Dust off your old dreams

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Dust off your old dreams

Dust off your old dreams

Dust off your old dreams - Penny Haslam Podcast. Did you have a dream or ambition that you’ve almost forgotten about? This time, Penny discusses why it's important to find the confidence to dust off your old dreams.

What was that dream you've packed away?

Today in the podcast, what was your old dream that you've packed away? Go on, get the loft ladder out. Go on, dust it off and let's have a look at it. 

I had a good thought on something this week, I was running a workshop on Zoom (Penny Haslam's Confidence Reset) with a group of nine staff members. One of the exercises was to think about something that you perhaps dreamt of doing, or had in your mind is something that you wanted to achieve at some point.

Dust off your old dreams is in Penny Haslam's Confidence Reset 

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Penny Haslam's Confidence Reset

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The older we get, the less loud our old dreams become

Now, often those dreams, I suppose you could call them are there from early days. But the older we get, the less loud they are in our brains. 

So, one thing I used to really want to do, and in fact, I started writing some comedy when I was about 15. It wasn't very good obviously, that's fine. I was just starting, and I wanted to be a stand up comic. 

I had grown up watching French and Saunders, Victoria Wood, excellent women, which was a rarity. So it was the alternative comedy scene (in the 1980s) and finally, we saw some funny women, not just the old Saturday night entertainers on television. 

So, I wanted to do stand up comedy. I had dreams of that when I was about 15. And then you know:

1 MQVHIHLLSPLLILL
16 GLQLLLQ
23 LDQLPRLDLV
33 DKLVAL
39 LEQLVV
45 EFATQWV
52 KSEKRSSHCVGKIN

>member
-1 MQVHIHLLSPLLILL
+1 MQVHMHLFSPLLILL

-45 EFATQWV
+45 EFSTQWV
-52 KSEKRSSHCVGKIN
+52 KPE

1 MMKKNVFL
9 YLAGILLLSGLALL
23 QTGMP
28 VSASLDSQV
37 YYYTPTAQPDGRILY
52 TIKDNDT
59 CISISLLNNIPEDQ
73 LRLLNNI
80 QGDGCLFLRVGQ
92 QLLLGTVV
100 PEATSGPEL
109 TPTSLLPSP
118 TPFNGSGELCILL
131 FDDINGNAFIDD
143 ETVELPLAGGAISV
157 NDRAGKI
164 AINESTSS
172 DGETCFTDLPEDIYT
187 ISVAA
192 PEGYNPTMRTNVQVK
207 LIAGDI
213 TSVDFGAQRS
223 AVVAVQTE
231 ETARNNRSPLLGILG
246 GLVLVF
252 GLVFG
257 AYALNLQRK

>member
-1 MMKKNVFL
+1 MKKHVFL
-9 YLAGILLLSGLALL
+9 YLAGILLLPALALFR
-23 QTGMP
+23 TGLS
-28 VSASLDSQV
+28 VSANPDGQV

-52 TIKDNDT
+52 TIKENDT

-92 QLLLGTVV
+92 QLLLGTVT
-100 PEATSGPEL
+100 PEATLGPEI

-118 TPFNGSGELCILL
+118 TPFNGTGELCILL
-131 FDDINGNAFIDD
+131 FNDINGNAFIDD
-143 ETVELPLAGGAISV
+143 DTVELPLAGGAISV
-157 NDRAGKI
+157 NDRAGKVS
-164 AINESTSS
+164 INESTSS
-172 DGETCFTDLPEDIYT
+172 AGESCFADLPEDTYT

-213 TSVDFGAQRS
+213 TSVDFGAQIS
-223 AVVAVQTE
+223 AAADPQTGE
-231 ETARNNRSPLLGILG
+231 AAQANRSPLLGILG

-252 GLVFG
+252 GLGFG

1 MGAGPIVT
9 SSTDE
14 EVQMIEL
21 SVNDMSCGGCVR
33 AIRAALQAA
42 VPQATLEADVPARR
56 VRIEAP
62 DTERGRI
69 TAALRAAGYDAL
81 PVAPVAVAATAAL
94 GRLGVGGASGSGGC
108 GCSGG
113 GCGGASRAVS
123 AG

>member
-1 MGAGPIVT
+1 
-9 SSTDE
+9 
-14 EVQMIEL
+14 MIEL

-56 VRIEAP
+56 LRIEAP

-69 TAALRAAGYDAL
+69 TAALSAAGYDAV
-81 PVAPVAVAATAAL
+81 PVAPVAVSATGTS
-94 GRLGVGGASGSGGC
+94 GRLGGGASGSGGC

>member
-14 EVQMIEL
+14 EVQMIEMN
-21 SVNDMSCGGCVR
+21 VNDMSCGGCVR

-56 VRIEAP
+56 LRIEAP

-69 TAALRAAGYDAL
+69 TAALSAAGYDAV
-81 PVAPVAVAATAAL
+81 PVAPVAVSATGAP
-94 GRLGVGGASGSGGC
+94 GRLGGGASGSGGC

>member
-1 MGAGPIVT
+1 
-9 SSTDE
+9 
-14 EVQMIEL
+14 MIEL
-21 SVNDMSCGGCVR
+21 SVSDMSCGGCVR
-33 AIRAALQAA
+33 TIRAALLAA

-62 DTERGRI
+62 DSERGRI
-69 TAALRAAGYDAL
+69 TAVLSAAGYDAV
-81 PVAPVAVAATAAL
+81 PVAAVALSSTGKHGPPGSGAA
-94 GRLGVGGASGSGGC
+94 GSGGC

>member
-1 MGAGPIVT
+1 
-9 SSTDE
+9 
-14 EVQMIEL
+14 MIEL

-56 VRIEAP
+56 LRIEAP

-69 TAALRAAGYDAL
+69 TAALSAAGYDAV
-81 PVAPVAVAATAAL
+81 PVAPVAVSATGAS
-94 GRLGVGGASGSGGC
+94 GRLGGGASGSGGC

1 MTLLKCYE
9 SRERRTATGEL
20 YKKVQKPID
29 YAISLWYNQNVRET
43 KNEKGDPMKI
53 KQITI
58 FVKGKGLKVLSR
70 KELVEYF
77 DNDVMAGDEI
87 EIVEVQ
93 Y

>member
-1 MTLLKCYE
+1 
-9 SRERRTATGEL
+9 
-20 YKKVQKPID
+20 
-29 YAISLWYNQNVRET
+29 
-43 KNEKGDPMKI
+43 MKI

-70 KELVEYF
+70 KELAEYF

"What you want to do with your life, Penny?"

"I don't know. Go to university, right?"

Yeah. OK, so I go to university. Then:

"What you wanna do with your life?"

"I don't know."

I couldn't admit to it. I couldn't begin. I didn't get started. So I stuffed (my dream) into the back of my brain and hoped that it would go away as a thing.

I rekindled at 15 year old ambition

It was probably 15 years later, in my late twenties when I saw an evening class (for comedy) and I thought, you know what? I'm gonna go do that! 

But, I thought I won't do it as a comic. I'll do it as a writer maybe, not a performer. No, no, no, nothing to do with performing. That's not me. I'd really got myself into this kind of box of "you don't do that anymore! "

But I used to perform all the time. I used to be in plays and shows as part of a youth group and I loved it. I loved the production of it. I love the team. I shouldn't have dusted it off a packed it away. 

So, I went along to this evening class with about 25 other strange people assembled on this wonderful teacher called Jill Edwards, who basically got us all standing up in front of the room and having a go at making the room laugh, which is horrendously nerve-racking. 

And if you go along thinking I'm just gonna take a seat at the back and learn a little bit about comedy writing, because it might be useful closely. I was kidding myself, wasn't I? There I was, I think she had brought along a wooden spoon to pretend to be a microphone. It was that kind of just stand up and see how it feels for goodness the sake. You're not gonna die! Obviously, you think you are and no one's going to mind.